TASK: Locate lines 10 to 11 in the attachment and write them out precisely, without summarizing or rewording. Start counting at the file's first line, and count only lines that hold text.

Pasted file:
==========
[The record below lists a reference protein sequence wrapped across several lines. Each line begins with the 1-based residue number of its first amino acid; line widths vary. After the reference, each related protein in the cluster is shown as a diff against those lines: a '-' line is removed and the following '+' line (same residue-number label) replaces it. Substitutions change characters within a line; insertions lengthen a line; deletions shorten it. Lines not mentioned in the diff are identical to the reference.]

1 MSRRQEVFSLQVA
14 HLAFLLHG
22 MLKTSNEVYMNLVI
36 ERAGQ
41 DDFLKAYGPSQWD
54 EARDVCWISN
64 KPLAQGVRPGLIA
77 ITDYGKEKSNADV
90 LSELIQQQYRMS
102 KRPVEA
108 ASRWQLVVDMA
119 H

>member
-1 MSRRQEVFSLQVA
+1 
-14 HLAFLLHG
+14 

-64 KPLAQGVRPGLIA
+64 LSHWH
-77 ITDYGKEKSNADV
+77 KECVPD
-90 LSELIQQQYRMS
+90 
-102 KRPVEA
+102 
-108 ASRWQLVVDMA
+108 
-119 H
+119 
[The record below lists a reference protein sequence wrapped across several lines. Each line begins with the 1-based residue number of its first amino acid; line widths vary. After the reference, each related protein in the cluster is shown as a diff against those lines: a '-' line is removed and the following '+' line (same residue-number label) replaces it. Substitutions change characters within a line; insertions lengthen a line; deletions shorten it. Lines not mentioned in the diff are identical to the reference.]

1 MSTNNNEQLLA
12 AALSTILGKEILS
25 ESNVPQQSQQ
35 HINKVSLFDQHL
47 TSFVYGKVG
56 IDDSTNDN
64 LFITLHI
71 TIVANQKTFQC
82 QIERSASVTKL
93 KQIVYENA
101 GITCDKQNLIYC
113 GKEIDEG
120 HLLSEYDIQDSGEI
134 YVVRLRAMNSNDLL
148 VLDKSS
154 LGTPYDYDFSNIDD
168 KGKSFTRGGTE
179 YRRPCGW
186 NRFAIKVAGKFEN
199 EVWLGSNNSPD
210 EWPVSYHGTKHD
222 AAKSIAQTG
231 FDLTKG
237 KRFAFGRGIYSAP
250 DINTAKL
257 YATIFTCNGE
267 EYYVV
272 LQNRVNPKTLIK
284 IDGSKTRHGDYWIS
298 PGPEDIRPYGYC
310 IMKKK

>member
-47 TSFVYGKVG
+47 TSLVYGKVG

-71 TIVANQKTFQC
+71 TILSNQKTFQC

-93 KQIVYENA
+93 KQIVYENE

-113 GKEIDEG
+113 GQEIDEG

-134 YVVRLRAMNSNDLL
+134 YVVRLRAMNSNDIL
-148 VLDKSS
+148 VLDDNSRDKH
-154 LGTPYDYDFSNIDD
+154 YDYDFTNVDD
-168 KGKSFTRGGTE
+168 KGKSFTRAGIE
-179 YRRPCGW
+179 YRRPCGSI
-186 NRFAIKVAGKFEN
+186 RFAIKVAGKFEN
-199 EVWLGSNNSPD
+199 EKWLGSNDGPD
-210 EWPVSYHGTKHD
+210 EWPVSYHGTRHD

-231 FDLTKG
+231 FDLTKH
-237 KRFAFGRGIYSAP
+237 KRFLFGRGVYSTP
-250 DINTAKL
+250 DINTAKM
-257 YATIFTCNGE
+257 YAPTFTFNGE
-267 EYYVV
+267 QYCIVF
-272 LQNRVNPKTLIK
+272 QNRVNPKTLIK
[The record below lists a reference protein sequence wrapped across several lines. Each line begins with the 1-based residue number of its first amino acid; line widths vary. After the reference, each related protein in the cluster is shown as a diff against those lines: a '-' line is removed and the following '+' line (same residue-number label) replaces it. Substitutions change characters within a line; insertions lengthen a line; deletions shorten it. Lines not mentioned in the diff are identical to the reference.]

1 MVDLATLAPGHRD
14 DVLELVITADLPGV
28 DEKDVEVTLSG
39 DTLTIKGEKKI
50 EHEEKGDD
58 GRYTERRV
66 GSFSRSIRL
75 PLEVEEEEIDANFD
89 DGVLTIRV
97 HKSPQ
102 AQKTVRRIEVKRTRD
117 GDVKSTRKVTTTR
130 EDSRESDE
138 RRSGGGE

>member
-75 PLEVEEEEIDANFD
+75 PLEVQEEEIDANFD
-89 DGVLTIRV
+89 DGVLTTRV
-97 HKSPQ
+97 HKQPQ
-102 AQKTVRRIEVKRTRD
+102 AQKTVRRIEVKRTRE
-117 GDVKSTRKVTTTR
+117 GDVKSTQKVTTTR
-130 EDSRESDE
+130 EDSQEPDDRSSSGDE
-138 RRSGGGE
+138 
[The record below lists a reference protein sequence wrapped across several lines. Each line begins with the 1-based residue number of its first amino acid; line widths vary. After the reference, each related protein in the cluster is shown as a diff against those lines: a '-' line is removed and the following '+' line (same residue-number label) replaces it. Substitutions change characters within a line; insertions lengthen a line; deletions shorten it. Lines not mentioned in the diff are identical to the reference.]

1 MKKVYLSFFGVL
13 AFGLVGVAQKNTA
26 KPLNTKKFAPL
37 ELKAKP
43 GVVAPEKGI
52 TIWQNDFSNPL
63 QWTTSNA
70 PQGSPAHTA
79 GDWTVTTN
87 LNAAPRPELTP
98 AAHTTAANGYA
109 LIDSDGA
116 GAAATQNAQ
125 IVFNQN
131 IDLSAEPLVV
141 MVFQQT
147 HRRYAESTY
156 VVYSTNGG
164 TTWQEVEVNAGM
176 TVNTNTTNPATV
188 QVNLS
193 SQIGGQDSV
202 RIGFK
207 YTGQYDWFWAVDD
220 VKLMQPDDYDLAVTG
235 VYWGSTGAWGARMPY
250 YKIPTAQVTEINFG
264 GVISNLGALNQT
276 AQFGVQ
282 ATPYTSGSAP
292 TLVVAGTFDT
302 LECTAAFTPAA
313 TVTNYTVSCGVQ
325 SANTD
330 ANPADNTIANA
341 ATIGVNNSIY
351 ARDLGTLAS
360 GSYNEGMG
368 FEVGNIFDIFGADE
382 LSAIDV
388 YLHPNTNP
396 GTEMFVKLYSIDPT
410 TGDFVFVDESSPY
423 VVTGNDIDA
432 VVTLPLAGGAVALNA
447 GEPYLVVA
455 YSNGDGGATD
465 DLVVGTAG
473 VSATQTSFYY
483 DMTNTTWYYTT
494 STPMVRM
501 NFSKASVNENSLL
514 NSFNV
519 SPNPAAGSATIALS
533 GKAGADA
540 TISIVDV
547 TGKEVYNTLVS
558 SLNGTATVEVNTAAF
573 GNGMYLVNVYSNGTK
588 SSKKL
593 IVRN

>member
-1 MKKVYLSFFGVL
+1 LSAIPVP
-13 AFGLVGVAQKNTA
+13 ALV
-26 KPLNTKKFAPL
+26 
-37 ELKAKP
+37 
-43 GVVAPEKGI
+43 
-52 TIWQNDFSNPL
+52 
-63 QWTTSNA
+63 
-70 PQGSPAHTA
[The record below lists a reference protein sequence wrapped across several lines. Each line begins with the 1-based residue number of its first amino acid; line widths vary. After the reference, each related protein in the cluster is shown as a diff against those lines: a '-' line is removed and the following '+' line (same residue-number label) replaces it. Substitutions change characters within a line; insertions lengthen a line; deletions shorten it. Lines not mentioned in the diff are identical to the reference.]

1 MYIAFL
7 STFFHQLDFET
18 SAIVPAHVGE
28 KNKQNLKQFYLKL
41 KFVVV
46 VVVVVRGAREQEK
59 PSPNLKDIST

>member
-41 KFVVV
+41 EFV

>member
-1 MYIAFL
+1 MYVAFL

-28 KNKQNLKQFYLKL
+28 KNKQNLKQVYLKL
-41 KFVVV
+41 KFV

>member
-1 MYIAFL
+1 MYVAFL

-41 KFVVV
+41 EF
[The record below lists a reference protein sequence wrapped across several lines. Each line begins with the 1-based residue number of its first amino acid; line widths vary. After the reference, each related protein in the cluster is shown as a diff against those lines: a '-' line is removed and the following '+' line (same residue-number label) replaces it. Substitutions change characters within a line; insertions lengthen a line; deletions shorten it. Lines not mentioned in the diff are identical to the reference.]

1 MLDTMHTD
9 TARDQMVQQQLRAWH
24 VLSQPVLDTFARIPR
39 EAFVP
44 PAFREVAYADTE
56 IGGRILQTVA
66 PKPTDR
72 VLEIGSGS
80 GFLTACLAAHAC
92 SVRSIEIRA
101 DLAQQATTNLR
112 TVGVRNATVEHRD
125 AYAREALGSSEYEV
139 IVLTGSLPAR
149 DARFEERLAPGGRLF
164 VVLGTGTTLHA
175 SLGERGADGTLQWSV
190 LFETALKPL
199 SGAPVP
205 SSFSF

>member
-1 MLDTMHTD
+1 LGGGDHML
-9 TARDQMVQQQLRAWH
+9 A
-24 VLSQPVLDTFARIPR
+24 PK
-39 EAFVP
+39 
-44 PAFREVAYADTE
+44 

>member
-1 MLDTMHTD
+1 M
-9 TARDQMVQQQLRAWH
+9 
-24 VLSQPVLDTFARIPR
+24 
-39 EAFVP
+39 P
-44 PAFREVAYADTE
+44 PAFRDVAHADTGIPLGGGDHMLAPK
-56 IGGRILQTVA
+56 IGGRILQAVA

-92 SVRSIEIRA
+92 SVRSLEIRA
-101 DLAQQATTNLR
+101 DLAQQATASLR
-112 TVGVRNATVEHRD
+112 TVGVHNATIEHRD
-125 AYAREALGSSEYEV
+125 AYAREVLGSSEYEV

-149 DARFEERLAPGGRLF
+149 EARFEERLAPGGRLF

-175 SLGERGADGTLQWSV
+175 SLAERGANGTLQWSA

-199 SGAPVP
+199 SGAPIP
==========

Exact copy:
90 LSELIQQQYRMS
102 KRPVEA